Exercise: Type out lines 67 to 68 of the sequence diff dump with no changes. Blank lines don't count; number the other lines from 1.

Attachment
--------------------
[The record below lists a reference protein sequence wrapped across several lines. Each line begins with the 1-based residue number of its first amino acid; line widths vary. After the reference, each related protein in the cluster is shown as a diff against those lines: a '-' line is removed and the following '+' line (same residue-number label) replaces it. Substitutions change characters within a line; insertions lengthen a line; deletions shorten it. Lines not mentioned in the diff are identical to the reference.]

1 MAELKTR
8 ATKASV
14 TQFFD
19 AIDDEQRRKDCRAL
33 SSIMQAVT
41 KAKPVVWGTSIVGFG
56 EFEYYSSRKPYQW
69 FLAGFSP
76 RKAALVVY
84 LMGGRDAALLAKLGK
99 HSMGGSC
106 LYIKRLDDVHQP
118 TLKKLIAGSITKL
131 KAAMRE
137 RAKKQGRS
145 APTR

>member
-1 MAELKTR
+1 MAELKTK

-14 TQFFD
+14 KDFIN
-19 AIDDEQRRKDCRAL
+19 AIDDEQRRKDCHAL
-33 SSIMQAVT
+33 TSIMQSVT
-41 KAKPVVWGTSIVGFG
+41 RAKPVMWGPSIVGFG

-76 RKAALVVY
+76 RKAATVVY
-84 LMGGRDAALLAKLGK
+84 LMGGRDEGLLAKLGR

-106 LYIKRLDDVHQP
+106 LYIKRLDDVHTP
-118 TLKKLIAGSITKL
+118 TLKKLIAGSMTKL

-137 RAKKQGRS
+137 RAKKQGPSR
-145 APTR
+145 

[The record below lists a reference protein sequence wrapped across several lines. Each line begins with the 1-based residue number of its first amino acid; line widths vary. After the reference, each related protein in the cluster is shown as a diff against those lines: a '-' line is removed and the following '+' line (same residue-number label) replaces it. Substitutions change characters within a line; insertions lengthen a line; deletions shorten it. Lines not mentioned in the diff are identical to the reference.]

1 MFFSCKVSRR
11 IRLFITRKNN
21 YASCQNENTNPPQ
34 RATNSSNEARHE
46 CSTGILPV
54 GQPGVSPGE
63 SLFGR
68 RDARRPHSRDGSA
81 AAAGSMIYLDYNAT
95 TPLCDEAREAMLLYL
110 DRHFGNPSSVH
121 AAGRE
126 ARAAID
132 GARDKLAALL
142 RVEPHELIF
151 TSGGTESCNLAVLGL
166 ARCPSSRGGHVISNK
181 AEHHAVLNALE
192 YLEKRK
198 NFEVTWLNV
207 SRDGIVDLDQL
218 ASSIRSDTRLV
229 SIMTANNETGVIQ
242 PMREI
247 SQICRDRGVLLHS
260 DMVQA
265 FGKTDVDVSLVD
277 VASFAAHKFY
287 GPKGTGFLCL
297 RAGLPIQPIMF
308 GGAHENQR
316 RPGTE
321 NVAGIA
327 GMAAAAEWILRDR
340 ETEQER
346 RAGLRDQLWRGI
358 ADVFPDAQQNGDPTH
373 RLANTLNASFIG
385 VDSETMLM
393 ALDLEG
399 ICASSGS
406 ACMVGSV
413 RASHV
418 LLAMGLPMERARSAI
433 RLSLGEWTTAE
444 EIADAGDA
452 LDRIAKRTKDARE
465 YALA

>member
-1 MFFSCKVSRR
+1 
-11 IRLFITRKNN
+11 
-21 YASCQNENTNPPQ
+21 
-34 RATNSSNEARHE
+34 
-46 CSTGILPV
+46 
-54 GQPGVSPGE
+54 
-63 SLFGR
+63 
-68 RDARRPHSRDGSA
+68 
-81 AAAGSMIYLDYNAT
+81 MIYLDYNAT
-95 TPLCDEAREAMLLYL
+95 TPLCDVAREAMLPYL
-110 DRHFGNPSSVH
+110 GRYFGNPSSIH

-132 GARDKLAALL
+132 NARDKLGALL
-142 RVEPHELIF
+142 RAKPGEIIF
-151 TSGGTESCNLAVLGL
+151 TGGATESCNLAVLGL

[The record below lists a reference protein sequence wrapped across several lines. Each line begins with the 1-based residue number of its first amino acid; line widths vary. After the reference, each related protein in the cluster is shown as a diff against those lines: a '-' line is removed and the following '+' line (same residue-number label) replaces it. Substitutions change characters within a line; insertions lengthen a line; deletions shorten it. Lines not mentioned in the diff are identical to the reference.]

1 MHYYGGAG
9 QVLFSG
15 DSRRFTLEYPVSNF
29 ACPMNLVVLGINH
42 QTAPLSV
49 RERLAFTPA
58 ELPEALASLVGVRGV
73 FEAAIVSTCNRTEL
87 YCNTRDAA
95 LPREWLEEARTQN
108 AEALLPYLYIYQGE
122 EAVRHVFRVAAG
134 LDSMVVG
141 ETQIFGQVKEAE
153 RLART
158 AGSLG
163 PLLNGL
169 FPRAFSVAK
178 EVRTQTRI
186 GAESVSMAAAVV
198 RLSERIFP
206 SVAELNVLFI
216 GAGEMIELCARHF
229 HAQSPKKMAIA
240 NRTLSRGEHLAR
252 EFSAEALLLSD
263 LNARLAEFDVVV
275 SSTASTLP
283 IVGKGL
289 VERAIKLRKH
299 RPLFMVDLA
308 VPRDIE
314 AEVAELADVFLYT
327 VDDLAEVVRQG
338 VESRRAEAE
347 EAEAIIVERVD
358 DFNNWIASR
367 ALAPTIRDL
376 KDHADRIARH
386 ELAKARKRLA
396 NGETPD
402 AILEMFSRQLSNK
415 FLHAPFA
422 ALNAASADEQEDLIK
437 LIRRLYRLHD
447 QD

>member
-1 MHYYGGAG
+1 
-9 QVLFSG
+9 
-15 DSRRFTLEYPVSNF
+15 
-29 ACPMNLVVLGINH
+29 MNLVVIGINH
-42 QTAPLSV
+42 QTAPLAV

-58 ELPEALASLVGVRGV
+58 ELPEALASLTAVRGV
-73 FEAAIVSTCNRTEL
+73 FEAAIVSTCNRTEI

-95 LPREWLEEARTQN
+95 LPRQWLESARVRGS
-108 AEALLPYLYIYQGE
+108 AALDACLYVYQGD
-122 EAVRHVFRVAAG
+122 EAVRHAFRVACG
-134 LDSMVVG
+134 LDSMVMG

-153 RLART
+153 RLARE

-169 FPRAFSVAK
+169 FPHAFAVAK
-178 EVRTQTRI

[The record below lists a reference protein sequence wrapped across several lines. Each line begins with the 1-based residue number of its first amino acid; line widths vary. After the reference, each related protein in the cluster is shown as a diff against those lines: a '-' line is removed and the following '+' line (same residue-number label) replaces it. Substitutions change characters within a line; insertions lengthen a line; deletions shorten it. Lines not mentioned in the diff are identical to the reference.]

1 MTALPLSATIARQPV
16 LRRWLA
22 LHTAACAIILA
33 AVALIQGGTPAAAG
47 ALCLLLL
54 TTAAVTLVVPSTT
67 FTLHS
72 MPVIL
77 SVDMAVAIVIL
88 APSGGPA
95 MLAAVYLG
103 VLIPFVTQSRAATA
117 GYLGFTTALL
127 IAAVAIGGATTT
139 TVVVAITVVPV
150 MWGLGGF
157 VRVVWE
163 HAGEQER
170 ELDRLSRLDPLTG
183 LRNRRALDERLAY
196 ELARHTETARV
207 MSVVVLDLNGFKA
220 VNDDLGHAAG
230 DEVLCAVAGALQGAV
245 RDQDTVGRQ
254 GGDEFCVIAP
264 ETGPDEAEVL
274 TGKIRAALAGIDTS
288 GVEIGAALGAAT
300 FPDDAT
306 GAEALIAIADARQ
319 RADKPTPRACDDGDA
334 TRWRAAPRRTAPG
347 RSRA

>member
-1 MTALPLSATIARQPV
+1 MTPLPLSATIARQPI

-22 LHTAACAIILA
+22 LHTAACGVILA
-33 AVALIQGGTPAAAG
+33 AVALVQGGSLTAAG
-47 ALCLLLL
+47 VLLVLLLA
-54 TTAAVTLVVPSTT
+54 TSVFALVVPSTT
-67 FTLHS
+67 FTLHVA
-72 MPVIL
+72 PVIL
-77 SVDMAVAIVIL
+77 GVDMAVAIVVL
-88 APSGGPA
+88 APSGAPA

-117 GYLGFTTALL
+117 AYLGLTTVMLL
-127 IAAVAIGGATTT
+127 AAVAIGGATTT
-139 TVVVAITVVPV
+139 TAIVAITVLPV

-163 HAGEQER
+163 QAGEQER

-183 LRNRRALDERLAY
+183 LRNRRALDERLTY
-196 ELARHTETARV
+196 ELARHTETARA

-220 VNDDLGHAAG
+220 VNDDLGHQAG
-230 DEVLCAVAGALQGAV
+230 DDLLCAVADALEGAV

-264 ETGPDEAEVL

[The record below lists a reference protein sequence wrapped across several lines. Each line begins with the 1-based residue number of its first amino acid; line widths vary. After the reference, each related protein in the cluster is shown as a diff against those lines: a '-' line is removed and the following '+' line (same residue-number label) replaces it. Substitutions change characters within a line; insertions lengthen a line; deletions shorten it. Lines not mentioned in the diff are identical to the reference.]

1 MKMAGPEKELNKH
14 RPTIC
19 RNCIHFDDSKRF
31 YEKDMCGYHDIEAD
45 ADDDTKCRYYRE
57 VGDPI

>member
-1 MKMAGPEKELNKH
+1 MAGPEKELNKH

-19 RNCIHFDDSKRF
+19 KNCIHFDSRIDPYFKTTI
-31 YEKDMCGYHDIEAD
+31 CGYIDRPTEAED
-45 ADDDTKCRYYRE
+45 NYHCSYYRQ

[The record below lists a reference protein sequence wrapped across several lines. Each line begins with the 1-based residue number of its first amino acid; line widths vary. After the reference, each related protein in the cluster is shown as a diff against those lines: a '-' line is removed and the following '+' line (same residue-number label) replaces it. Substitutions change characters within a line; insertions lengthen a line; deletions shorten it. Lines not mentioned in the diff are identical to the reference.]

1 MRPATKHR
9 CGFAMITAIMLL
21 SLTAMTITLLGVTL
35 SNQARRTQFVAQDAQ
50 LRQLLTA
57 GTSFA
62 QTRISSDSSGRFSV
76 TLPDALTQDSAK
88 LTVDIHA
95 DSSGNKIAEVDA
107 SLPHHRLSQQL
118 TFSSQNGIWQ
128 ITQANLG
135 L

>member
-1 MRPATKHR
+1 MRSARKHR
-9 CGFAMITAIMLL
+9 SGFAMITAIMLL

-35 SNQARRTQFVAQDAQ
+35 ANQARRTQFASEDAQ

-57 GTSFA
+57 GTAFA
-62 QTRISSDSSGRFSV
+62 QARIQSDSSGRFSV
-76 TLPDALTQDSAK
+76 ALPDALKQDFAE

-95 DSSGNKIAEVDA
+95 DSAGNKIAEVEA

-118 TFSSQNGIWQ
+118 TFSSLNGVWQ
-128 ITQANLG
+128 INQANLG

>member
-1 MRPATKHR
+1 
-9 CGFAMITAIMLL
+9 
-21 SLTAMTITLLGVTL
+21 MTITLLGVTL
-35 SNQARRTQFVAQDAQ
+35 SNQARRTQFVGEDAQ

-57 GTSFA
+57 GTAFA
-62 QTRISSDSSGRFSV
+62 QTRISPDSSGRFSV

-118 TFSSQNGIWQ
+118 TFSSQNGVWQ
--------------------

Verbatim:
260 DMVQA
265 FGKTDVDVSLVD